Uh-oh, I just cultutally appropriated Japanese culture there, didn’t I. I’ll be off to re-education here shortly…

        2. I RESENT THAT. Nerds are good with math and computers and have lucrative life skills. I prefer “dork”.

    2. In defense of Paramount, they’ve long tolerated fan production series like Star Trek: Phase II and the excellent Star Trek Continues.

      I’m unaware what specifically about Axanar is rubbing them the wrong way but in the past they’ve been cool with fan productions that do not attempt to profit off the franchise.

      1. It made them look bad by looking like it was going to be better than their official work product.

        1. Sadly, that is not a high bar. And that’s not just Abrams bashing. The first 3 Trek films were great, the 4th decent, the rest . . . spotty.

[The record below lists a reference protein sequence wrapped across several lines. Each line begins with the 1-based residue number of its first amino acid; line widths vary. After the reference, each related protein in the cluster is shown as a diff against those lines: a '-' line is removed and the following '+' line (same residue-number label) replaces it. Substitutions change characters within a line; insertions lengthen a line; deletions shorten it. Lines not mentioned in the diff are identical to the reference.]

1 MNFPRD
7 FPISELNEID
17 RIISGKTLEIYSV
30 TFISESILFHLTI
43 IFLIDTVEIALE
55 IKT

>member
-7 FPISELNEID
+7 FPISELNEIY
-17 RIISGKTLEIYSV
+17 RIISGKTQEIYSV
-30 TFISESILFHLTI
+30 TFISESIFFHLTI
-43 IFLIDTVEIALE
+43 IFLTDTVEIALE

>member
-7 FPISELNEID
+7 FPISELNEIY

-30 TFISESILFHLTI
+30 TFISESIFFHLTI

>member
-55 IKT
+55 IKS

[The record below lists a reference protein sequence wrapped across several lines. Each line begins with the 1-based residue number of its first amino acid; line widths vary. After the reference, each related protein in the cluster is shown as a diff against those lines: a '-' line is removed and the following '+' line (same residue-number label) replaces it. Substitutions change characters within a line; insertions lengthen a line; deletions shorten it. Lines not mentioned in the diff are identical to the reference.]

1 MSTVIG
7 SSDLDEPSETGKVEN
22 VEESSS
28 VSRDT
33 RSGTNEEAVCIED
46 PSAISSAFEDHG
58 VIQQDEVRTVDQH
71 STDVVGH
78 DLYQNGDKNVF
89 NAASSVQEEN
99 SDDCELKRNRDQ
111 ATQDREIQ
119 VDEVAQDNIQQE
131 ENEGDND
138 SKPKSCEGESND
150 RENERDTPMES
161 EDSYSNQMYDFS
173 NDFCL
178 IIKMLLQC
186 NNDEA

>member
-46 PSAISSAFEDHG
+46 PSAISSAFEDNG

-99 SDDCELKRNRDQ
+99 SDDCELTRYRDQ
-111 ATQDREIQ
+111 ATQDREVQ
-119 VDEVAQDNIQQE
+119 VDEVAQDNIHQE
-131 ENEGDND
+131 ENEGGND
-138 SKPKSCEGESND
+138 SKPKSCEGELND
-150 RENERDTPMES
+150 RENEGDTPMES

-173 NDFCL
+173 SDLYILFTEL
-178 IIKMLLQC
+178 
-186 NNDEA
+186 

1. Only even numbered films are great.

            Odd numbered films are heretical!

            It is known.

          2. The first 3 Trek films were great

            I’ll give you TWOK, but #1 is awful, and #3 is campy as hell. TMP was all about “let’s show off the FX budget with long clips of people watching the Enterprise from a shuttlepod” and trippy drug wormhole scenes.

            1. Search for Spock was pretty damn good until the stupid Fal-Tor-Pan ending. Uggh.

            2. #1 was the only movie in the whole series that looked like an episode of classic Trek. Yeah the CGI went on too long and the movie could have been a half hour earlier.